Democratic National Convention 2012 Notebook: The city under a microscope



Will the first question about everything that happens in Charlotte now be, “How will this affect the convention?” Let’s hope not.

After fights that escalated in Uptown over Memorial Day weekend left one man dead, another wounded and 70 under arrest, the city is understandably concerned. (A suspect has turned himself in to police.) Charlotte-Mecklenburg police Chief Rodney Monroe has said the police were in control — though Uptown merchants and visitors are more cautious as they look to the next large gathering — and the city is considering stricter curfews since many in the crowd appeared underage and unaccompanied by adults.

The incident would probably have made national news reports even if the 2012 Democratic Convention weren’t settling in Charlotte for a week. But the fact that Charlotte won that prize means each hometown event — the good, the bad and the violent — will be news. When videotaped crowds fill streets near the Transportation Center, across from Time Warner Cable arena, home base for the convention, expect to see it all splashed on the Drudge Report. There will be reassurances and attacks and political posturing.

Yes, something needs to be done, but unless the city figures out a way to confront and solve its problems without first worrying “what will the neighbors think,” the result could be civic paralysis.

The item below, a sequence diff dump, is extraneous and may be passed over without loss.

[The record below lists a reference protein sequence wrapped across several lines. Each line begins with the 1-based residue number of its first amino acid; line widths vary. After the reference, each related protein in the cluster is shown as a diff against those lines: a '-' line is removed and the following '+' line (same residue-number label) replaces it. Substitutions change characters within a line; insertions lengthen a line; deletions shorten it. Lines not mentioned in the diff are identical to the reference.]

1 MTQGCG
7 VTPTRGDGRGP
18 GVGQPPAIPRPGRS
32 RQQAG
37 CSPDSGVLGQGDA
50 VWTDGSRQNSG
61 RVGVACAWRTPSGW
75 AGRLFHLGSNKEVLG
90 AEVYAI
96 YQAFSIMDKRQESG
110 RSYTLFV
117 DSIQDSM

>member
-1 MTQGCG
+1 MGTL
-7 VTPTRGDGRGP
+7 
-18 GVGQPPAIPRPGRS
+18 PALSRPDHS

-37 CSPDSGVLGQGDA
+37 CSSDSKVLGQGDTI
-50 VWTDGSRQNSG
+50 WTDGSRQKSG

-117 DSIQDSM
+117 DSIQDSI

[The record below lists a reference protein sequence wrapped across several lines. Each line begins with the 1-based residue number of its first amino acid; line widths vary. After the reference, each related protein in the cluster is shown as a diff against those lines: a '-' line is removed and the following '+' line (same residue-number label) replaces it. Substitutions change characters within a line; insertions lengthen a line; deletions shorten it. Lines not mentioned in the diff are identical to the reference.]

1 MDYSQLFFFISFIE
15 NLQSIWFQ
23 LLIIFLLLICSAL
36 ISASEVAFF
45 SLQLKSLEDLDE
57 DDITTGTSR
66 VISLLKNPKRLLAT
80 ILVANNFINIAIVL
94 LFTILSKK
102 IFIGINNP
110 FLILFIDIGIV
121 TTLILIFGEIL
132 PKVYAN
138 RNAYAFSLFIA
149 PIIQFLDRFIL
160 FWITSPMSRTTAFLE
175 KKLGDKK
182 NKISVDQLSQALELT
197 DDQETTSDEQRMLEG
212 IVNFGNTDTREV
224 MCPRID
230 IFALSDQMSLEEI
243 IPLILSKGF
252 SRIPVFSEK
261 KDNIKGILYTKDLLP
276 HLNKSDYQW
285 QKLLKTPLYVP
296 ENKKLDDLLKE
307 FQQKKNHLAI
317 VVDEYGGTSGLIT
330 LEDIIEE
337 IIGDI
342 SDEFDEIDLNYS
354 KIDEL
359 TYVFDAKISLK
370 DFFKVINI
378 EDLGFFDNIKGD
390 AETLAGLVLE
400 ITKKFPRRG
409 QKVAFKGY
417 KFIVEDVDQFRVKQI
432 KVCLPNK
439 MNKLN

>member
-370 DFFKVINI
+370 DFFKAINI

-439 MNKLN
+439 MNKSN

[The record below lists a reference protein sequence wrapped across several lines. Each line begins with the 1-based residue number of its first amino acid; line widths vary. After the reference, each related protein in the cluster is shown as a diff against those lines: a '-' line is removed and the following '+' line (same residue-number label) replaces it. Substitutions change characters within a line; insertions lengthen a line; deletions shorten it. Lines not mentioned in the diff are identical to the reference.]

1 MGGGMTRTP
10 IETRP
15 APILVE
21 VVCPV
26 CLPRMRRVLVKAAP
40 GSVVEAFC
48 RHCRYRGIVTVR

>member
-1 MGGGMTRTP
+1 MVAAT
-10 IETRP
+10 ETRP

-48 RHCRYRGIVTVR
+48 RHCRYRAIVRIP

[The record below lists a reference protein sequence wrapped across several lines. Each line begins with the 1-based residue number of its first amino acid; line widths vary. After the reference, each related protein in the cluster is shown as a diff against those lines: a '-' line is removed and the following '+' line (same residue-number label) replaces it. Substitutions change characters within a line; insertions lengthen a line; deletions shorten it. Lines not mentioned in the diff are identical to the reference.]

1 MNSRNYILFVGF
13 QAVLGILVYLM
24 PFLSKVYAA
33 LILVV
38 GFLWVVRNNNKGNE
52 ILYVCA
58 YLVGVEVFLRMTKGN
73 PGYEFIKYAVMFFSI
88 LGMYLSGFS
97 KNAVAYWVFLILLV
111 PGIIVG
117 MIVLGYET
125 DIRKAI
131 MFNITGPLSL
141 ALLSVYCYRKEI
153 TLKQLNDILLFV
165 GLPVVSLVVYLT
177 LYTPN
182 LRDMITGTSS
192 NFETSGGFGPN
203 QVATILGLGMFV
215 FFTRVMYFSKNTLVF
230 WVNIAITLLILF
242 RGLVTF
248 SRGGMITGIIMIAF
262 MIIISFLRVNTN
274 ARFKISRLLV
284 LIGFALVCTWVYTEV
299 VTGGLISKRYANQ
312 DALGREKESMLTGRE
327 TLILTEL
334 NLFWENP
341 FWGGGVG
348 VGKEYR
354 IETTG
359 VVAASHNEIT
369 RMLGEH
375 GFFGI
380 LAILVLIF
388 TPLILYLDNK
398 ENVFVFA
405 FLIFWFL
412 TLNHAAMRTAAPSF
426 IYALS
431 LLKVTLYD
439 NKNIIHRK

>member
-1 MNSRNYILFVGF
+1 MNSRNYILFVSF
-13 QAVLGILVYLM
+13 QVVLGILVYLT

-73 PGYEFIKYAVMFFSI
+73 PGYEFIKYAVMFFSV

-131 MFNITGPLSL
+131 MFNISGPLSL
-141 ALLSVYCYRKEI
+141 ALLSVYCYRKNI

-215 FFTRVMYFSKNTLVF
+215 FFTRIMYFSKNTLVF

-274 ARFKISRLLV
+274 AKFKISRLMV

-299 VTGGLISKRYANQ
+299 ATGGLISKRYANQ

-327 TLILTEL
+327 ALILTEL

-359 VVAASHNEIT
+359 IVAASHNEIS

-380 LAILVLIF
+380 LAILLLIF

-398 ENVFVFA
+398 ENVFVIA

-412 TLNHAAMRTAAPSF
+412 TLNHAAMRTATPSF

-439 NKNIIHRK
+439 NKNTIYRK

In a conversation last week, Mayor Anthony Foxx said, “I understand why one has to ask the question.” But he went on to say, “Over the next year and a half, there are going to be lots of things that happen — many of them good and occasionally some that we would rather not have. And if every time we have a situation we look over our shoulder and say what does this mean for the Democratic National Convention, it takes our eye off the ball.

“We didn’t sign up to stop improving our public safety or our transportation system or any of the other services we provide to our citizens,” Foxx said. “What we signed up for was focusing the country on a city that figures out ways to solve problems,” he said, “and we will do that. But it doesn’t mean we will stop working on the problems we have.”

Of course, to do that, Charlotte citizens will have to care less about what others think and concentrate on the kind of city they want to have — both before the Democrats arrive and long after they leave.

Mary C. Curtis, an award-winning Charlotte, N.C.-based journalist, is a contributor to The Root, NPR, Creative Loafing and the Nieman Watchdog blog. Her “Keeping It Positive” segment airs Wednesdays at 7:10 on TV’s Fox News Rising Charlotte, and she was national correspondent for Politics Daily. Follow her on Twitter.

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